One of Tanzania’s best kept secrets, the mainland East Coast boasts magnificent stretches of broad, powder-soft beaches with a wild and expansive feel, set against a rich backdrop of lush mangrove forests, river deltas, cashew plantations and charming thatched villages. It’s best to avoid the tropical rains of March to May, and it can get very hot during the popular December to February holiday season, so the ideal time to visit is during the pleasantly warm June to October months.
Most travellers arrive via the bustling town of Dar Es Salaam,Tanzania’s largest city. Although not the capital, and still touched to some extent by poverty, this commercial and cultural hub is firmly set on a path towards prosperity. Many travellers choose not to stay overnight, but those who do will be pleasantly surprised by the town’s colourful markets, churches, museums and eclectic restaurants.
Although just a stone’s throw from the hubbub of Dar Es Salaam, both Ras Kutani and Pangani are lovely destinations in the northern reaches of Tanzania’s Indian Ocean coastline. Relatively accessible, yet remote in feel, both are ideal places for unhindered rest and relaxation before or after a busy safari. Depending on precise location, a small number of low-key activities might be offered including birdwatching, kayaking, horse-riding, sailing, snorkelling, excursions into indigenous forests with the promise of a glimpse of rare colobus monkeys, and trips to sleepy local villages where the centuries-old Swahili culture continues to thrive.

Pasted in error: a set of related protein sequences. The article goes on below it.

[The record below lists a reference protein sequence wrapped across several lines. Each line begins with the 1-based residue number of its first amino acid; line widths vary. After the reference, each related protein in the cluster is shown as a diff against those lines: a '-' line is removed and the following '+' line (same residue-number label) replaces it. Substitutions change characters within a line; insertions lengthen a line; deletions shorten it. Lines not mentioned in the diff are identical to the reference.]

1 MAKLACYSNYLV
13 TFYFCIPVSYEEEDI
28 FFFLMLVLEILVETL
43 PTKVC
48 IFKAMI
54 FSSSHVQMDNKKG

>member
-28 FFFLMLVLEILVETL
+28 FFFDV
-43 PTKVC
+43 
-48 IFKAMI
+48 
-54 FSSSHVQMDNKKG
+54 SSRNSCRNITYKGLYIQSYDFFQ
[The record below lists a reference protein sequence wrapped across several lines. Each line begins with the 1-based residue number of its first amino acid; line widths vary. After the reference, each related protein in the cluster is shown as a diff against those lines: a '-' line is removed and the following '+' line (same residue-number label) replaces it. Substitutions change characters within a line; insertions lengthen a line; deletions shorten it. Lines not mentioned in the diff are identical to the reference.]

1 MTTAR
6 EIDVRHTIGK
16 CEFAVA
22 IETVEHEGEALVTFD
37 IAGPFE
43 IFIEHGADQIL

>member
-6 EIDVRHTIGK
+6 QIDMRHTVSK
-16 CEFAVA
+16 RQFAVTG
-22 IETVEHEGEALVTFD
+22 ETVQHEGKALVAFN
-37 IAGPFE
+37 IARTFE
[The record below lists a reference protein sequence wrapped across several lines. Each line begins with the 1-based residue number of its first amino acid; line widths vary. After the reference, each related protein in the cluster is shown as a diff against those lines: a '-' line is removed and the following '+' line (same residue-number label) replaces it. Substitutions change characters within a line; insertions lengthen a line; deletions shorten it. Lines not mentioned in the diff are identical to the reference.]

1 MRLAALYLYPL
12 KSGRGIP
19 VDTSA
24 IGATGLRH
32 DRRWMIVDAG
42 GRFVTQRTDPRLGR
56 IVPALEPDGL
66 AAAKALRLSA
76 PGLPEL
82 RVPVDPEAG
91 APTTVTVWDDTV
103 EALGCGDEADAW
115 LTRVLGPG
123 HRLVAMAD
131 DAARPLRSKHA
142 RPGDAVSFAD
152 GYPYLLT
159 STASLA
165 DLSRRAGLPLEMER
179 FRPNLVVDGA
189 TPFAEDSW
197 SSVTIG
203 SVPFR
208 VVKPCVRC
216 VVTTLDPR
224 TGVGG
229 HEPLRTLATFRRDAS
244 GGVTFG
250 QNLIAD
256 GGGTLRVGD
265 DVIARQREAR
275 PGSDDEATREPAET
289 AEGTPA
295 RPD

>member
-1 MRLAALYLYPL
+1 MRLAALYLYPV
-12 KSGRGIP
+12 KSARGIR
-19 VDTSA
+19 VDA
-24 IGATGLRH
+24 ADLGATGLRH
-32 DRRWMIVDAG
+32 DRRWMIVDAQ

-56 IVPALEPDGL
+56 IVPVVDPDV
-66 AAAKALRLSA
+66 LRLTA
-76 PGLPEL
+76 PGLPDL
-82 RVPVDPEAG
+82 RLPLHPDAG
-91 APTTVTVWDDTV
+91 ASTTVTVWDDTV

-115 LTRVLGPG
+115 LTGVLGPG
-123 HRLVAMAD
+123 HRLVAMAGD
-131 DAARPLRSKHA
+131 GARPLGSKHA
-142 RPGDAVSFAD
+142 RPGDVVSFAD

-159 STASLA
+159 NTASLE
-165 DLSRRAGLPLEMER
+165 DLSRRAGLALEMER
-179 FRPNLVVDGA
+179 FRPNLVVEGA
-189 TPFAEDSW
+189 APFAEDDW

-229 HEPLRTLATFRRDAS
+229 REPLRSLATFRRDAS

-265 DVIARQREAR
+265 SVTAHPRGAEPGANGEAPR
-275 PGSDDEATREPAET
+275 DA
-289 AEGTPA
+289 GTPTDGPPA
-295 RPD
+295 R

Mainland coast lodges tend to be small-scale, characterful, and few and far between. Levels of service vary, so it’s important to choose wisely. However, high quality accommodation can be found at superb value, particularly when compared to the more elevated prices on nearby Zanzibar Island.
Tanzania’s East Coast is perfect for adventurous travellers seeking a pure and restful barefoot beach experience, untainted by hectic activity schedules or commercial feel. While this is not a top destination for divers (there is no significant coral), and the coastline may not be home to the myriad activities Zanzibar and other islands can offer just offshore, it is without doubt one of Africa’s hidden treasures and a wonderful hide-away in its own right, offering laid-back tranquillity and great value for money in an enchanting and relatively untouched setting.